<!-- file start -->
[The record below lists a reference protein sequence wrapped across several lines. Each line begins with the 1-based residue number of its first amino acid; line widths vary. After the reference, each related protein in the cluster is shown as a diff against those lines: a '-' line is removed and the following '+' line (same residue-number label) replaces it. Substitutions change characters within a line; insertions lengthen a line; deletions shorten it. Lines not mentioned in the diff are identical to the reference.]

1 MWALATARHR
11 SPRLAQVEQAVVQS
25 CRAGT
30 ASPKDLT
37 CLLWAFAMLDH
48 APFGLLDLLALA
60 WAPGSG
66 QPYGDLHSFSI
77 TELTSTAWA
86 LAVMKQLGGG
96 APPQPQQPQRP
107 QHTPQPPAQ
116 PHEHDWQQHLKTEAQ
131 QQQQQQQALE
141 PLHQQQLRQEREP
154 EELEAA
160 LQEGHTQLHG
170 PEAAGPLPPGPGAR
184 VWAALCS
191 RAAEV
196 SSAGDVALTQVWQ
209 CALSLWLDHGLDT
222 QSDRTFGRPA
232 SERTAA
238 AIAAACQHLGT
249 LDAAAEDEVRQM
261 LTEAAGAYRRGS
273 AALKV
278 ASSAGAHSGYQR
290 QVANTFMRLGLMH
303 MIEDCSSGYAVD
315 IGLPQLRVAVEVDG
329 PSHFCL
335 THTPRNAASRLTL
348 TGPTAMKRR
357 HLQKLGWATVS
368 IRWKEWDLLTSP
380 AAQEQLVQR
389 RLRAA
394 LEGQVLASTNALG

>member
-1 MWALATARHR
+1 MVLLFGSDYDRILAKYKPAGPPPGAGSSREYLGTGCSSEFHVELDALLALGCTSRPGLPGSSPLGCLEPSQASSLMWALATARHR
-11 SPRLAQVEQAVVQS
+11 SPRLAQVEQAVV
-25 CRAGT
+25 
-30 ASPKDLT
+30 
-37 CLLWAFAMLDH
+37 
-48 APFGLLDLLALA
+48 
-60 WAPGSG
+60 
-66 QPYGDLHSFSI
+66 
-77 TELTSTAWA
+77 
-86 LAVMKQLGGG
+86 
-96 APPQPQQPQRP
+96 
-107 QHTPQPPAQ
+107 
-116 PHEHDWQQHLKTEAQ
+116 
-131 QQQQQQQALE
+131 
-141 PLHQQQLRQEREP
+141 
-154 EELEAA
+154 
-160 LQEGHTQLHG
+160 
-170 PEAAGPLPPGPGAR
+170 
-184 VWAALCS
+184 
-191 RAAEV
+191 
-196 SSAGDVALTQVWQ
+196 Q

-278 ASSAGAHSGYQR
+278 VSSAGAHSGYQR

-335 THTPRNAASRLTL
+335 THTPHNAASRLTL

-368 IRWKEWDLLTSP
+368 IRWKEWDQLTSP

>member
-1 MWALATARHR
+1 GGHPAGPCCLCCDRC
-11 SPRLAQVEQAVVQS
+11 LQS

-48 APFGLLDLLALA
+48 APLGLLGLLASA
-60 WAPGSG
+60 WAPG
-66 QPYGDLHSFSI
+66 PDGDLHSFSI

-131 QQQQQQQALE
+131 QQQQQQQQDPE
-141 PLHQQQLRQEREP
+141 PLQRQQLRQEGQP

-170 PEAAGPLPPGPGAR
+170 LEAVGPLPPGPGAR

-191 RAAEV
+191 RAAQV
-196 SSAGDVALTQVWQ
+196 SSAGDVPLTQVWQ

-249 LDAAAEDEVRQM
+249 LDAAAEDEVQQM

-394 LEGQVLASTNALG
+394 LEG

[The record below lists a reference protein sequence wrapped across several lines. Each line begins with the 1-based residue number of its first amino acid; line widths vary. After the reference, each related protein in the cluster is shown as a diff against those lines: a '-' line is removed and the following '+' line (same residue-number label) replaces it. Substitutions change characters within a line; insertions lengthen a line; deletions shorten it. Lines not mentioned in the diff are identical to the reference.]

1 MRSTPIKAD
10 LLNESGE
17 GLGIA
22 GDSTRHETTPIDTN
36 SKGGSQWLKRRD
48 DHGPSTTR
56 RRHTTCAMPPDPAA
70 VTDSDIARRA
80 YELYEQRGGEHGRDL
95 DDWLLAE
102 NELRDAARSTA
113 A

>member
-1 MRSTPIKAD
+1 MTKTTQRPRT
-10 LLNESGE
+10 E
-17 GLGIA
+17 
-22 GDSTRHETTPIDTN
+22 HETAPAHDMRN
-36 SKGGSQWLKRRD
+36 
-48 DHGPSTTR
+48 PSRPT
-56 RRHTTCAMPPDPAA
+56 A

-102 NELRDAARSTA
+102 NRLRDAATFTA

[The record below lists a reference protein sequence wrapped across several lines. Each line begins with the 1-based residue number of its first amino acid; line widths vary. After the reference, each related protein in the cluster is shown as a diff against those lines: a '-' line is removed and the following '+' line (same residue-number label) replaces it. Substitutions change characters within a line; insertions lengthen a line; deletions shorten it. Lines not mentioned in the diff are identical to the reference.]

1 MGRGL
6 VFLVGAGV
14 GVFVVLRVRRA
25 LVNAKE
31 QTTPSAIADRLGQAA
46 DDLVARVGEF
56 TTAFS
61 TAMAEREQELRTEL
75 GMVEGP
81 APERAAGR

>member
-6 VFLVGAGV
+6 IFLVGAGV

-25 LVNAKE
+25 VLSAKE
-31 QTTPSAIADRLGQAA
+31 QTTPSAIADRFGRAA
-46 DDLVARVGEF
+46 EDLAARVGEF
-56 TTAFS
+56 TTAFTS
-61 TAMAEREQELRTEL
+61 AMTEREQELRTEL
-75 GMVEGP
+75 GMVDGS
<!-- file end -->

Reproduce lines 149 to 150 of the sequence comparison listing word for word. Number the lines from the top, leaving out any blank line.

14 GVFVVLRVRRA
25 LVNAKE